Thursday, January 23, 2020

lack of an Oxford comma can cost you $10 million

It should be obvious, from my ongoing series on commas, that I'm pro-Oxford when it comes to Oxford commas. I buy into the argument that the comma helps with potential ambiguity.

I'd like to thank my parents, God, and Satan.

With the comma in place, the above sentence indicates that the speaker/writer is thanking three distinct factions: his/her parents, God, and Satan. Without the comma, though, things become ambiguous:

I'd like to thank my parents, God and Satan.

Is the thanker now saying that God and Satan are his/her parents?

In any event, respected authorities and local grammar scolds like yours truly have kicked the Oxford question around, and for the moment at least, the overall sentiment seems to be that the Oxford comma is optional: leaving it out isn't a major sin. But—but—ambiguity! my side of the argument cries.

John Mac just emailed me a link to a very interesting 2017 article about a $10 million court case whose verdict hinged upon the absence of an Oxford comma. Read the article here.

I was thoroughly enjoying the article until I stumbled upon this sentence:

As a diehard Oxford comma loyalist, this ruling made my day.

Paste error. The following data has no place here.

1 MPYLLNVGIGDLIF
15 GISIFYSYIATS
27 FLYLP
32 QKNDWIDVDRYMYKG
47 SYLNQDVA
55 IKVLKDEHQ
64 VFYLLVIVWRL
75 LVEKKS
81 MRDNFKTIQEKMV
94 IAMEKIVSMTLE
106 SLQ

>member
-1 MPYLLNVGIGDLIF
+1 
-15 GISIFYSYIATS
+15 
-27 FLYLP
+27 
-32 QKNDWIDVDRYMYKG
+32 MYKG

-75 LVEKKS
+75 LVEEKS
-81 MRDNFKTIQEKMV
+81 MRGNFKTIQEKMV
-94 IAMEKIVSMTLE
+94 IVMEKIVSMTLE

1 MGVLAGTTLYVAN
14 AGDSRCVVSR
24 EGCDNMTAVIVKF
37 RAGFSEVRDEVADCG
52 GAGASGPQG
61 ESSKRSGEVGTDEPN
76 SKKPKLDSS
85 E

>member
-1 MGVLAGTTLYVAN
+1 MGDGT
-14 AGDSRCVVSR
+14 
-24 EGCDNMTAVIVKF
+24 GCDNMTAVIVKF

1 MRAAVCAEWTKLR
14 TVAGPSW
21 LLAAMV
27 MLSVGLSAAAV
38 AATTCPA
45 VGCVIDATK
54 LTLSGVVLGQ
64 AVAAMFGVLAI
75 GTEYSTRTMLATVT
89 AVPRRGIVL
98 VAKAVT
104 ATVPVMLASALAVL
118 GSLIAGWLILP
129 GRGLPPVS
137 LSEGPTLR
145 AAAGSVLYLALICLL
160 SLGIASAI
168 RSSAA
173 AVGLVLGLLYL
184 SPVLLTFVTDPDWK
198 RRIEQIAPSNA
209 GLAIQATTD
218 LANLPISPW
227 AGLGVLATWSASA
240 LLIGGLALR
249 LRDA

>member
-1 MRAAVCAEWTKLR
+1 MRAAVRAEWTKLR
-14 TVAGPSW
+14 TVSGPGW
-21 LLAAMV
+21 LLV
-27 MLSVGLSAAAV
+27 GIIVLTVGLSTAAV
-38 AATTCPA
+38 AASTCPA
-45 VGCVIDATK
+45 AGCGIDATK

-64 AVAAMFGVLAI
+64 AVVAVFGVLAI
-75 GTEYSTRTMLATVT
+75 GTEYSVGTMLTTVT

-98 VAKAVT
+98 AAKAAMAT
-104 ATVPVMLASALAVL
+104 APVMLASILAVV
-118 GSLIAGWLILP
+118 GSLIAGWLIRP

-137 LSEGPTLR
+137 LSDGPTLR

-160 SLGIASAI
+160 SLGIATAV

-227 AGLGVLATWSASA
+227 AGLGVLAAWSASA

Dangling modifier! And the writer had been doing so well up to that point. Here's a rewrite:

As a diehard Oxford-comma loyalist, I was delighted by this ruling.

I also corrected the un-hyphenated phrasal adjective.

Anyway, it was fascinating to read about this court case. The comments thread below the article is a bit of a train wreck, with surly scolds trying to argue that the Oxford comma doesn't eliminate all ambiguity. I actually agree that that's true because pretty much every human utterance is open to interpretation if you're clever enough, but it's undeniable that the Oxford comma alleviates ambiguity. A few idiots in that thread are arguing that "a comma marks a pause." Grrrr. By contrast, one astute commenter noted that the author's bio doesn't use the Oxford comma—and neither does the article's first paragraph. D'oh! So much for being a "diehard Oxford-comma loyalist"!

1 comment:

John Mac said...

Well, we all make mistakes. *Ahem*